Studies show that employees who work in a positive culture are more productive. In other words, if you want the best work, and the best results from your team members, it’s essential that you create a strong and sustainable work culture that puts your people above all else. A culture that encourages work-life balance and flexibility, and has a concrete mission and core company values.
The leadership team has a particular role to play in terms of building strategy with a focus on employees. One way is to implement an open-door policy. This will let your team members know that employee communication and transparency are core values for the company.
The CEO of Unosquare holds an “Ask Me Anything” session twice a year. Anyone in the company, no matter their position or job, can ask him a question, professional or personal. These types of practices, along with all-hands meetings (virtual or in-person), will show your people that you’re there to listen.
This is perhaps even more important for organizations that are scattered across the world. When you work with people who are based in different time zones and speak different languages, you need to ensure that the company’s culture can be felt across borders. Your core values need to be clear, concise and easy to understand, otherwise, you risk creating a negative work culture. It goes without saying that upper management needs to be involved and committed to these values.
Learn, Optimize and Scale Your Company Culture
If you want to scale an organization with a commitment to long-term stability, the key is in optimizing your company culture. This all goes back to putting your people first. Let them know that your organization is a stablework place and that you can provide long-term employment as well as opportunities for growth. You can do so through the open-door policies outlined above, as well as consistently coming together as a team.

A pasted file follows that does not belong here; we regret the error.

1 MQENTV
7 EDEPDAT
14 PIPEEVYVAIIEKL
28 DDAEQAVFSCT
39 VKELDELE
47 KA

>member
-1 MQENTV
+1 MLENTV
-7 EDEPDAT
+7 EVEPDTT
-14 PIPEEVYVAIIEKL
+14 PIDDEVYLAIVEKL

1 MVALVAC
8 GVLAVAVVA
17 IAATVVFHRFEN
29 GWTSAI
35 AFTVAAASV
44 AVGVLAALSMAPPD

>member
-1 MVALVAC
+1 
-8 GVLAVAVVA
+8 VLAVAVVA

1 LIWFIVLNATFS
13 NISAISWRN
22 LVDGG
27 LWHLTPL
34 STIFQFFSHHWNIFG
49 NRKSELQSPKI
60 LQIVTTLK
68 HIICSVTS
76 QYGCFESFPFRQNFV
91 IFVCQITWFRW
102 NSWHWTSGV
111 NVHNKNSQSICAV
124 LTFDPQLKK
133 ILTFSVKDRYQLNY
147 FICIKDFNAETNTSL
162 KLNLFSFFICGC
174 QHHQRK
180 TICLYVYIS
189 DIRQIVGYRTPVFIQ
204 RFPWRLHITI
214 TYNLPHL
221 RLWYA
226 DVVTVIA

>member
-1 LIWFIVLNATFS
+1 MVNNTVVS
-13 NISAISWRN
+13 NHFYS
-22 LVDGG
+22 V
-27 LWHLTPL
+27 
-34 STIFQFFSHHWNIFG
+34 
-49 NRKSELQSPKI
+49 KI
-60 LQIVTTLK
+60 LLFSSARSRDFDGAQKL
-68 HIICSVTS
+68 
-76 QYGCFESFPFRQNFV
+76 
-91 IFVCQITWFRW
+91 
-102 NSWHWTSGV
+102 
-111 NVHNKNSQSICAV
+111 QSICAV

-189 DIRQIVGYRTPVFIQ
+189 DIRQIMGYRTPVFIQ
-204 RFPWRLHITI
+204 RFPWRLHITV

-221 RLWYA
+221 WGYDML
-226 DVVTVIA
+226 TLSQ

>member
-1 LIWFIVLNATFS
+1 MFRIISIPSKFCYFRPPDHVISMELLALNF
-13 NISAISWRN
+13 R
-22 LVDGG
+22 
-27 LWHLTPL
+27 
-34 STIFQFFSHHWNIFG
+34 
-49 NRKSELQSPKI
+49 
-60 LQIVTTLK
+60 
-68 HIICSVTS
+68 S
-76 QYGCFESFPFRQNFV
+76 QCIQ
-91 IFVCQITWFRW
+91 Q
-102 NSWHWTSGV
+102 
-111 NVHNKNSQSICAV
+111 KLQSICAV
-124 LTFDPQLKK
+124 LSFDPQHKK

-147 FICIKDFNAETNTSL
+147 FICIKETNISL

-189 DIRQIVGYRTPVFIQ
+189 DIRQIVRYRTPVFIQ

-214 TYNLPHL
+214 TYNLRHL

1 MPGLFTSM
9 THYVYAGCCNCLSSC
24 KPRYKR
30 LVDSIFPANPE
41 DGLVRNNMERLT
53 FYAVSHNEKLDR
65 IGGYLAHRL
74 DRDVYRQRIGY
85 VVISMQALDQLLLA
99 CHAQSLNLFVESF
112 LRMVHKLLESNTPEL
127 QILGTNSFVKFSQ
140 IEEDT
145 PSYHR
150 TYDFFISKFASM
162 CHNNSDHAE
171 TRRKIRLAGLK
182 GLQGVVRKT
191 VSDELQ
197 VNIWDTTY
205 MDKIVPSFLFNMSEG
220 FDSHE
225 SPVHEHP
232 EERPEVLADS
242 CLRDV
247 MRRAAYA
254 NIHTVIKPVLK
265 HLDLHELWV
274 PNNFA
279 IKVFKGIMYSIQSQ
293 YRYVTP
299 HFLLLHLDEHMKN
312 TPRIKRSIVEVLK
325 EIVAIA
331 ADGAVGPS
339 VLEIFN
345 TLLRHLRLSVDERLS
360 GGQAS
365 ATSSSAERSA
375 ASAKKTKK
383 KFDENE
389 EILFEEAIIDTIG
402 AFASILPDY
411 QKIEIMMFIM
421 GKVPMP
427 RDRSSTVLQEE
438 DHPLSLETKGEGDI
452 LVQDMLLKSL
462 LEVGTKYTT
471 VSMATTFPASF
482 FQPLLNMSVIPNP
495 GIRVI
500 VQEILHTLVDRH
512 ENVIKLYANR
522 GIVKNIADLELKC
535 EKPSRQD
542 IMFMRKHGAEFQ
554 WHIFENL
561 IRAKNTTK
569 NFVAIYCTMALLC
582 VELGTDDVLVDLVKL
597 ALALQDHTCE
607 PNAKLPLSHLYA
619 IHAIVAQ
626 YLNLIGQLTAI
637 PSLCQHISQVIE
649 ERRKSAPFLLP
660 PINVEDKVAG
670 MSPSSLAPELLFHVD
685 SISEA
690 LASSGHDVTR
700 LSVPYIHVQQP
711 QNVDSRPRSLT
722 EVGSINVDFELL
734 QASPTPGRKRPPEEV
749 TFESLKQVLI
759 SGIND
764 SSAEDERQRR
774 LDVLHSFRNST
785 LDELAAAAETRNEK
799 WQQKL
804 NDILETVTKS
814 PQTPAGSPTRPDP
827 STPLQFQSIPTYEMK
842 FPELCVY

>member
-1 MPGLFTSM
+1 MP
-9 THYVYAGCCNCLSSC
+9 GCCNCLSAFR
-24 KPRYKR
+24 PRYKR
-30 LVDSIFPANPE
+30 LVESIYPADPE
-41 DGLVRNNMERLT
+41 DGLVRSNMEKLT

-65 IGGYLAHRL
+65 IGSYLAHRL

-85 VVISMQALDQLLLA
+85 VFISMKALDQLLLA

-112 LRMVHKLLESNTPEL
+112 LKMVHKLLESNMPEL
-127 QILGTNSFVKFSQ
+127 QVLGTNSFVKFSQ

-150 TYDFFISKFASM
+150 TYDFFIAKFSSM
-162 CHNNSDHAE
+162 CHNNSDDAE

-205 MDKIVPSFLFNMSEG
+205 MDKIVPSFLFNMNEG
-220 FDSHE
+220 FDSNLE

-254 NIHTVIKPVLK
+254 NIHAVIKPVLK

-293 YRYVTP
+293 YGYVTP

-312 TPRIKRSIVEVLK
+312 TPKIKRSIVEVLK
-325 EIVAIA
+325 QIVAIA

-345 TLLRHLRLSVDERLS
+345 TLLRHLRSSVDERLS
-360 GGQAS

Get rid of invisible barriers between departments and have those all-hands meetings. Every time you do meet, talk about your company’s core values, mission and goals. Extend this policy to hiring too — talk about your values and mission with potential hires so that they are familiar with them before they get started.
As your organization grows and scales, review your values and mission to make sure that they align with the direction you’re headed. The most successful companies are those that are willing to adapt — both with the world at large but also with changing priorities. That said, keep in mind that basic values like openness, transparency and honesty should be constant. Making sure your team members are in the loop at all times will show them just how important this principle is to you.
As an employee, always keep in mind the importance of learning and becoming one with your company’s culture. If you aren’t happy with something, don’t be afraid to speak up and take advantage of an open-door policy. HR managers? Remember that your people will become your culture. If you have a group of A players, they will only be as strong as your company’s core values and mission, which is why it’s essential to create a healthy, open and sustainable environment. With these key points in mind, you’re bound to succeed.
Looking to build your own BragWorthy Culture? Fringe can help. Fringe is the number one lifestyle benefits platform. Give your people the power of choice and save a ton of administrative headaches by consolidating existing vendors and programs into a simple, automated platform. Contact us at Fringe.us.